Photographing Bob Dylan. One Subject, Many Photographers…

I could just as easily have put David Bowie into the title of this article, or Paul McCartney. I could have included Mick Jagger, or Madonna, icons of the music industry who have had iconic photographs made of them. There are many other iconic musicians, but few have had so many iconic images made of them repeatedly over the years as Bob Dylan. A fact that presents a particular challenge to the next photographer on the taxi rank.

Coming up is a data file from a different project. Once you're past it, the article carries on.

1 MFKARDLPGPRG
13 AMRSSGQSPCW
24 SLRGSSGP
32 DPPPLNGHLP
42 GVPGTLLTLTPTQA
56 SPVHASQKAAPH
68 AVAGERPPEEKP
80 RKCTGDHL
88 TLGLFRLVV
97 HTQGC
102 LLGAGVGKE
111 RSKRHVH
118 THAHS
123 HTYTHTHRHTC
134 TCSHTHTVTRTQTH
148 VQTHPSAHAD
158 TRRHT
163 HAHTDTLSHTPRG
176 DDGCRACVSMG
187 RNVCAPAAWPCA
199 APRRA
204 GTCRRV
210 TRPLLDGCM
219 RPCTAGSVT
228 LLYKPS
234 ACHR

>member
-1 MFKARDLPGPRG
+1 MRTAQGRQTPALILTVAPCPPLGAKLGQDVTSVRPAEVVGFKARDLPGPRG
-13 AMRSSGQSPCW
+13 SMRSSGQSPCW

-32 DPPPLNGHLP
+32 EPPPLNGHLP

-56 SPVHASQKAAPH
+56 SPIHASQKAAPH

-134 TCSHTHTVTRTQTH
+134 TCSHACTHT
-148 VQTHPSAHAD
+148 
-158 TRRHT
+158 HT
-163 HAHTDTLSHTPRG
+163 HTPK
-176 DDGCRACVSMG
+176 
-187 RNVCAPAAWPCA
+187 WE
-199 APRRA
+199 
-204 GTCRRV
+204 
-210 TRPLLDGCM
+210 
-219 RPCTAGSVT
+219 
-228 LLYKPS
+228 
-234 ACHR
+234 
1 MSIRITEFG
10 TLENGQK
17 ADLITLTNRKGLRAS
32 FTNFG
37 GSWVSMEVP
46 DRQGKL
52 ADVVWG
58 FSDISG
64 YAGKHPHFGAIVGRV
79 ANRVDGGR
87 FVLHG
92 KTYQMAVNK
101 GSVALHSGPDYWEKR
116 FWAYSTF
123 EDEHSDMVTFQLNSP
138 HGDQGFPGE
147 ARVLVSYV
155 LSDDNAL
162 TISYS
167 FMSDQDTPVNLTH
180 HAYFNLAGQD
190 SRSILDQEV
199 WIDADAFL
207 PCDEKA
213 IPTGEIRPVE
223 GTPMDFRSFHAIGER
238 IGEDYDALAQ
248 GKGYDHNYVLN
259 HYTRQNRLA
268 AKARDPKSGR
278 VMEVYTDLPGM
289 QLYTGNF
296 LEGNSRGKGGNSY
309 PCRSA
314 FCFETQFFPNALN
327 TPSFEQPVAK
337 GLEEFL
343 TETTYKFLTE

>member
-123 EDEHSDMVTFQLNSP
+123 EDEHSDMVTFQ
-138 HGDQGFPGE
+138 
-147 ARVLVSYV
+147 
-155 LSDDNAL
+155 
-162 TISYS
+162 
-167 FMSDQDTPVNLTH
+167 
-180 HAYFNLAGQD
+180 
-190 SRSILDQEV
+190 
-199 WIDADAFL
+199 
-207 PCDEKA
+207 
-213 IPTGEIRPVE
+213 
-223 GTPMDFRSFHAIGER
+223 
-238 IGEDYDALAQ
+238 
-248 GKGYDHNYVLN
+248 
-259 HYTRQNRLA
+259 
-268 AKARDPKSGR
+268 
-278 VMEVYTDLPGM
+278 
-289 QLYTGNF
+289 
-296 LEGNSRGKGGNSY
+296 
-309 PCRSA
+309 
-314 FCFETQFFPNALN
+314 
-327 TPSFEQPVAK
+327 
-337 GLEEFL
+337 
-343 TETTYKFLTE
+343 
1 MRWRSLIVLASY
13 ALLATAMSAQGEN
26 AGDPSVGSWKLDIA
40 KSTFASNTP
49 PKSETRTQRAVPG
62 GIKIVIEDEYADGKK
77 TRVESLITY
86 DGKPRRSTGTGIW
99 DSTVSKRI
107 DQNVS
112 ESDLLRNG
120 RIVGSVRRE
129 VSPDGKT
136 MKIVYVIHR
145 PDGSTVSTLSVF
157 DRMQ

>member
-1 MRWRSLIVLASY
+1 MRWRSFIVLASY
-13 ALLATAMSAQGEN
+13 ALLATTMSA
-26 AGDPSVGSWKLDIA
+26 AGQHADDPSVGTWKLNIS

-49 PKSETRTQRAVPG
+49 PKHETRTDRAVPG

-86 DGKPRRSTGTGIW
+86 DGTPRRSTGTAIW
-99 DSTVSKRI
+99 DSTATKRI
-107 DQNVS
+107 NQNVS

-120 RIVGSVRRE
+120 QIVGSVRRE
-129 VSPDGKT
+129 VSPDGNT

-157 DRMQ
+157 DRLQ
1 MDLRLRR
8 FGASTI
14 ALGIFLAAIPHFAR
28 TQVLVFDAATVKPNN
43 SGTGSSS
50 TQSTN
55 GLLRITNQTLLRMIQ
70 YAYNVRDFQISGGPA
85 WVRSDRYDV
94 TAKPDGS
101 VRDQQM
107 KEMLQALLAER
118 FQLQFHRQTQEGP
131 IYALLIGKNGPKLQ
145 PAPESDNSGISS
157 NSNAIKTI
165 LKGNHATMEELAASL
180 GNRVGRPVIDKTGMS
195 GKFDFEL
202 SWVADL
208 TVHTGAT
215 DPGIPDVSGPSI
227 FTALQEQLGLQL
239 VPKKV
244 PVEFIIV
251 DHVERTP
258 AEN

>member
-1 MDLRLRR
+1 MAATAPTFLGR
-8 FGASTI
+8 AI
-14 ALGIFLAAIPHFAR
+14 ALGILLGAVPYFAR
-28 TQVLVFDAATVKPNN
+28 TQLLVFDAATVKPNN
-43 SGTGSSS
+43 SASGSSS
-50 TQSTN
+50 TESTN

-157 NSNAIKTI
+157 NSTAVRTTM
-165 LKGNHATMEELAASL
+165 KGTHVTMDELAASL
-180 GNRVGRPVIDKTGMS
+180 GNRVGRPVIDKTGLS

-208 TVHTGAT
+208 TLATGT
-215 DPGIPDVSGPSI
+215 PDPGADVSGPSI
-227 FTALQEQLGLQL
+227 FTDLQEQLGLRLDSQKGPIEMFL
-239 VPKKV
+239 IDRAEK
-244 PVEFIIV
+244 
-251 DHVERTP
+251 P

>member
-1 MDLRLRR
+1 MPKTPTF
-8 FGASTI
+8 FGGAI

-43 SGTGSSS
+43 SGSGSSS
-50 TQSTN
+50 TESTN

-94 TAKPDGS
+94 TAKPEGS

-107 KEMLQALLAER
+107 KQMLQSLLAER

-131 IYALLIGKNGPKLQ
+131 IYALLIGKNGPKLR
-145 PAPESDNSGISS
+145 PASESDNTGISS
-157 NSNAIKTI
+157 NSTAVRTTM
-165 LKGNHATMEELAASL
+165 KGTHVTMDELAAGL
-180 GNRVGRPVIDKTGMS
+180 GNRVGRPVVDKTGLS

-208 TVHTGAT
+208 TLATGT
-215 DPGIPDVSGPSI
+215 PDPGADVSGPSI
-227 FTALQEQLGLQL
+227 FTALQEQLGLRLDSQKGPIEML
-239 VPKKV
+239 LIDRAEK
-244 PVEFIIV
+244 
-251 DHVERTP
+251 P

I chose Bob Dylan because of his continually evolving persona and continued sense of mystery, even now aged 81 – Bowie had similar qualities, but is obviously no longer with us – two elements that are both attractive and disconcerting for any portrait photographer. I have always believed that iconic images are most likely a result of creative collaboration between the maker and the sitter and I cannot imagine Dylan doing anything that he didn’t want to do. He is in control of his image and therefore the photographer not only has to respect that intention, but also to work with it. From his early days being photographed by Richard Avedon, W. Eugene Smith, Art Kane, Rowland Scherman, Elliott Landy, Ken Regan, Barry Feinstein, Lisa Law, Daniel Kramer, Don Hunstein and Jerry Schatzberg, amongst many others, Dylan recognised the power of the photographic image. Rarely photographed in the photo studio – the Jerry Schatzberg ones being most notable – the images that were published and widely seen were made on the street, in other peoples houses and whilst sound checking, playing and recording. Dylan as a restless spirit, always on the move setting the photographer the challenge of catching his thin mercury persona.